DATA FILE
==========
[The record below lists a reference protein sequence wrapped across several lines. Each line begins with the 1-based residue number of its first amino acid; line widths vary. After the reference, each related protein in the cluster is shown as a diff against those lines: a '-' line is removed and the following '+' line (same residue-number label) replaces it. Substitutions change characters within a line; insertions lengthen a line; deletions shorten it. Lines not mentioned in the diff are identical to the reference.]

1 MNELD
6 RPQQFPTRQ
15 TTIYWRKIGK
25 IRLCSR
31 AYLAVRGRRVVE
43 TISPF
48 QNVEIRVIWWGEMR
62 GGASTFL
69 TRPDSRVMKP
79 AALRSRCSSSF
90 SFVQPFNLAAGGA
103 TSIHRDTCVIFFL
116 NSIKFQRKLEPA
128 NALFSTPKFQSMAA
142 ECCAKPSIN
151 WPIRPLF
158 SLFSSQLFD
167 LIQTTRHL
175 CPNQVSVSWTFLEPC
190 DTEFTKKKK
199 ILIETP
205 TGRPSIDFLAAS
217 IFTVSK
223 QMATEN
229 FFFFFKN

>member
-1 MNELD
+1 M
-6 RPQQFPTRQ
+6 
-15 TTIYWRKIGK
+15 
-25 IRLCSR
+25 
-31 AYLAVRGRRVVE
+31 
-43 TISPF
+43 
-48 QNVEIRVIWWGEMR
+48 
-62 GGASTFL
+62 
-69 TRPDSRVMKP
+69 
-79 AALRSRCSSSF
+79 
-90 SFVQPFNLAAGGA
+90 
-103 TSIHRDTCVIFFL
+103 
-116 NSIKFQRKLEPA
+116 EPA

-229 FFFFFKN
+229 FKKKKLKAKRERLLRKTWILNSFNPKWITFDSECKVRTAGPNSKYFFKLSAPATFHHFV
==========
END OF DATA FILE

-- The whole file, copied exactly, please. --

[The record below lists a reference protein sequence wrapped across several lines. Each line begins with the 1-based residue number of its first amino acid; line widths vary. After the reference, each related protein in the cluster is shown as a diff against those lines: a '-' line is removed and the following '+' line (same residue-number label) replaces it. Substitutions change characters within a line; insertions lengthen a line; deletions shorten it. Lines not mentioned in the diff are identical to the reference.]

1 MNELD
6 RPQQFPTRQ
15 TTIYWRKIGK
25 IRLCSR
31 AYLAVRGRRVVE
43 TISPF
48 QNVEIRVIWWGEMR
62 GGASTFL
69 TRPDSRVMKP
79 AALRSRCSSSF
90 SFVQPFNLAAGGA
103 TSIHRDTCVIFFL
116 NSIKFQRKLEPA
128 NALFSTPKFQSMAA
142 ECCAKPSIN
151 WPIRPLF
158 SLFSSQLFD
167 LIQTTRHL
175 CPNQVSVSWTFLEPC
190 DTEFTKKKK
199 ILIETP
205 TGRPSIDFLAAS
217 IFTVSK
223 QMATEN
229 FFFFFKN

>member
-1 MNELD
+1 M
-6 RPQQFPTRQ
+6 
-15 TTIYWRKIGK
+15 
-25 IRLCSR
+25 
-31 AYLAVRGRRVVE
+31 
-43 TISPF
+43 
-48 QNVEIRVIWWGEMR
+48 
-62 GGASTFL
+62 
-69 TRPDSRVMKP
+69 
-79 AALRSRCSSSF
+79 
-90 SFVQPFNLAAGGA
+90 
-103 TSIHRDTCVIFFL
+103 
-116 NSIKFQRKLEPA
+116 EPA

-229 FFFFFKN
+229 FKKKKLKAKRERLLRKTWILNSFNPKWITFDSECKVRTAGPNSKYFFKLSAPATFHHFV